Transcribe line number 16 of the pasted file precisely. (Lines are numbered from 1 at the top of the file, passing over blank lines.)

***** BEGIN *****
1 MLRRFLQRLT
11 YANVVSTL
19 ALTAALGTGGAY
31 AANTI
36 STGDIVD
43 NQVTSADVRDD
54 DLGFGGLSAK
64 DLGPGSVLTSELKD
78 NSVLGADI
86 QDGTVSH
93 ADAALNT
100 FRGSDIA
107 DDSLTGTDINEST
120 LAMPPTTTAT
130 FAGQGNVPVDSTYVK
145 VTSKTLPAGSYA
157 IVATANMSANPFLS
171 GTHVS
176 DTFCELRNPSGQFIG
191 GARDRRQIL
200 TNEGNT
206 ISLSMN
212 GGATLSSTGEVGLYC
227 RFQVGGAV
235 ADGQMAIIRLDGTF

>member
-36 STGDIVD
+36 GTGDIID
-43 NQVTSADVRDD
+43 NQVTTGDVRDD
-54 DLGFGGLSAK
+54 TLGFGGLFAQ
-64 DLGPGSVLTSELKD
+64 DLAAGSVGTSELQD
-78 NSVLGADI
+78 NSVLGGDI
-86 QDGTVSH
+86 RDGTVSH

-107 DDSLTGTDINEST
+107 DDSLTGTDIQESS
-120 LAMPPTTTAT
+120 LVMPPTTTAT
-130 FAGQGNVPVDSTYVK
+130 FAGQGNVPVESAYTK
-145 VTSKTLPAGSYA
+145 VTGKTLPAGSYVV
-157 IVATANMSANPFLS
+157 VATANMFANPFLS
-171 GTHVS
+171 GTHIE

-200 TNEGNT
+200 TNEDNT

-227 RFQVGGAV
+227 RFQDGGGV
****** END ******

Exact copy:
145 VTSKTLPAGSYA